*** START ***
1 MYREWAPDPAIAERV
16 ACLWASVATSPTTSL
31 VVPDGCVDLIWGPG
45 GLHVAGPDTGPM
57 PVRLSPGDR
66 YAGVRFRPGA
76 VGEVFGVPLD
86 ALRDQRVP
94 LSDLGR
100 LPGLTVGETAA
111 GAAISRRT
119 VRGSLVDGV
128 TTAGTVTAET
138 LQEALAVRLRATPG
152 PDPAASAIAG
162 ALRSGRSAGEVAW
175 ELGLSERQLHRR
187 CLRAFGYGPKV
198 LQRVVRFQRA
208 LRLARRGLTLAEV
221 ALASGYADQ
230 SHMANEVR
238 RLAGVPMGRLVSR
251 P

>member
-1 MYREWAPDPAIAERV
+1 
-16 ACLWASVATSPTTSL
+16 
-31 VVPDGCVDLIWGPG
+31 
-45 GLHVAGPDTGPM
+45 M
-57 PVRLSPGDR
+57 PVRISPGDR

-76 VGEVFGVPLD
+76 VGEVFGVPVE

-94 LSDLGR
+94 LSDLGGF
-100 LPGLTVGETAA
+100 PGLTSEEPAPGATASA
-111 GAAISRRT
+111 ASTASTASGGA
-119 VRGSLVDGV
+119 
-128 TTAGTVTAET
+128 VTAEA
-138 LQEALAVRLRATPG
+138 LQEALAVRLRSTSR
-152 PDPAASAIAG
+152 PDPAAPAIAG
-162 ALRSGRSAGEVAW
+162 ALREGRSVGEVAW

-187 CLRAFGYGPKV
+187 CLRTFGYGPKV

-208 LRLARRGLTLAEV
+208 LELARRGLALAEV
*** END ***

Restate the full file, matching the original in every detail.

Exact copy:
1 MYREWAPDPAIAERV
16 ACLWASVATSPTTSL
31 VVPDGCVDLIWGPG
45 GLHVAGPDTGPM
57 PVRLSPGDR
66 YAGVRFRPGA
76 VGEVFGVPLD
86 ALRDQRVP
94 LSDLGR
100 LPGLTVGETAA
111 GAAISRRT
119 VRGSLVDGV
128 TTAGTVTAET
138 LQEALAVRLRATPG
152 PDPAASAIAG
162 ALRSGRSAGEVAW
175 ELGLSERQLHRR
187 CLRAFGYGPKV
198 LQRVVRFQRA
208 LRLARRGLTLAEV
221 ALASGYADQ
230 SHMANEVR
238 RLAGVPMGRLVSR
251 P

>member
-1 MYREWAPDPAIAERV
+1 
-16 ACLWASVATSPTTSL
+16 
-31 VVPDGCVDLIWGPG
+31 
-45 GLHVAGPDTGPM
+45 M
-57 PVRLSPGDR
+57 PVRISPGDR

-76 VGEVFGVPLD
+76 VGEVFGVPVE

-94 LSDLGR
+94 LSDLGGF
-100 LPGLTVGETAA
+100 PGLTSEEPAPGATASA
-111 GAAISRRT
+111 ASTASTASGGA
-119 VRGSLVDGV
+119 
-128 TTAGTVTAET
+128 VTAEA
-138 LQEALAVRLRATPG
+138 LQEALAVRLRSTSR
-152 PDPAASAIAG
+152 PDPAAPAIAG
-162 ALRSGRSAGEVAW
+162 ALREGRSVGEVAW

-187 CLRAFGYGPKV
+187 CLRTFGYGPKV

-208 LRLARRGLTLAEV
+208 LELARRGLALAEV